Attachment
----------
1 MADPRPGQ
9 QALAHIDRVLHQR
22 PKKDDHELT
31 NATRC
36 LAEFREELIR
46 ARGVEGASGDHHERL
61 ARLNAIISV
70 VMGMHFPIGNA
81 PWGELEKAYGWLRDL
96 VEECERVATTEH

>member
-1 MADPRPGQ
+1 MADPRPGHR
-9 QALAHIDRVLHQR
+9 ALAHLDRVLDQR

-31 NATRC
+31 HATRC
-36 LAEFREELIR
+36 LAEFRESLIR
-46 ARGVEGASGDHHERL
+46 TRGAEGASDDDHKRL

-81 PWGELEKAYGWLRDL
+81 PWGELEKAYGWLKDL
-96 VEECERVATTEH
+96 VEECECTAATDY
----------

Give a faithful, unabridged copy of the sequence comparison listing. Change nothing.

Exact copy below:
1 MADPRPGQ
9 QALAHIDRVLHQR
22 PKKDDHELT
31 NATRC
36 LAEFREELIR
46 ARGVEGASGDHHERL
61 ARLNAIISV
70 VMGMHFPIGNA
81 PWGELEKAYGWLRDL
96 VEECERVATTEH

>member
-1 MADPRPGQ
+1 MADPRPGHR
-9 QALAHIDRVLHQR
+9 ALAHLDRVLDQR

-31 NATRC
+31 HATRC
-36 LAEFREELIR
+36 LAEFRESLIR
-46 ARGVEGASGDHHERL
+46 TRGAEGASDDDHKRL

-81 PWGELEKAYGWLRDL
+81 PWGELEKAYGWLKDL
-96 VEECERVATTEH
+96 VEECECTAATDY